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Dakshinee is one of the premier Music Academies in the city of Calcutta, now Kolkata. It plays an important role in encouraging and promoting primarily the Rabindrasangeet.



Suvo Guha Thakurta was a devotee of Rabindrasangeet wanted to spread it among Bengali masses which was then confined primarily to Santiniketan. On the advice of Shailaranjan Majumdar , he founded Dakshinee on 8 May, 1948.

Early days

Dakshinee started with only 12 students and by 1955 it had 600 students. Between 1962 and 1972 the student strength was over 1500.


Since inception it had four functioning sections

  • Nrityakala Kendra (Dance School)
  • Drama
  • Cultural
  • Publication


Dakshinee organised Triennial Tagore Music Conference from 1951 - 1960 with the assistance of All India Radio.

Dakshinee celebrated the Tagore Centenary in the year 1961.


  • Rabindrasangeeter Dhara - Suvo Guha Thakurta wrote the book titled “Rabindrasangeeter Dhara” in 1950, to educate people about the richness and variety of his compositions and their classification into 17 streams or ‘Parjyay’. This book was then incorporated into the academic curriculum of Dakshinee and remains so till date. It serves to give students a detailed theoretical background to Rabindrasangeet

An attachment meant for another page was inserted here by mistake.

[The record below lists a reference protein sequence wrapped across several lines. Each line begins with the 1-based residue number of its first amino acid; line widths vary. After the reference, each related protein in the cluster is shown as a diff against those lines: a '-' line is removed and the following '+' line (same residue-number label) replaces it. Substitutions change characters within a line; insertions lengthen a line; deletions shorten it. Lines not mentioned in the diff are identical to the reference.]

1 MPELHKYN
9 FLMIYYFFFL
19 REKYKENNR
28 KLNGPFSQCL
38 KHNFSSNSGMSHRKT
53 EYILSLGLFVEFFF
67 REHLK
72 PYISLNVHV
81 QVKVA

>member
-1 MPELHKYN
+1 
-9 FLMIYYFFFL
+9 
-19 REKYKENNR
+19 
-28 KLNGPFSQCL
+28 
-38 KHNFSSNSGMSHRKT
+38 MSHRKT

• Subarno Joyonti Barsha (Shahitya Patra)
  • Rabindra Janma Satabarshiki
  • Rajat Joyonti Utsab

In 2008 Dakshinee proposes to publish a special edition on the occasion of its Diamond Jubilee Celebrations.


This institute was earlier started at 132, Rashbehari Avenue. In 1955, it was moved to Dakshinee Bhawan, 1 Deshapriya Park (West) and has been there since then.

Affiliated Institutes

  • Nupur in London (Currently withdrawn)
  • Rabishikha in North London
  • Dakshinayan[1] in South London
  • Robiprobash in Toronto
  • Kahlar in Washington DC (Currently withdrawn)
  • Uttarayan in New Delhi

Notable Teachers

Prominent Students

  • Ritu Guha
  • Abhirup Guha Thakurta [2]
  • Srikanto Acharya [3]


Although the institute professes to teach Rabindranath Tagore's ideals through his music, credible evidence[4] strongly suggests that Dakshinee believes in instilling a sense of fear among the rank and file of its students, an idea that is wholly contrary to Tagore's own views on any kind of learning.

Dakshinee also got itself mired in a recent controversy when a letter [5] published in a widely read mainstream Kolkata newspaper alleged that the institute expelled one of its students, an eight year-old girl, only for wearing a salwar-kameez (a dress widely used by Indian girls and women).

See also


External links

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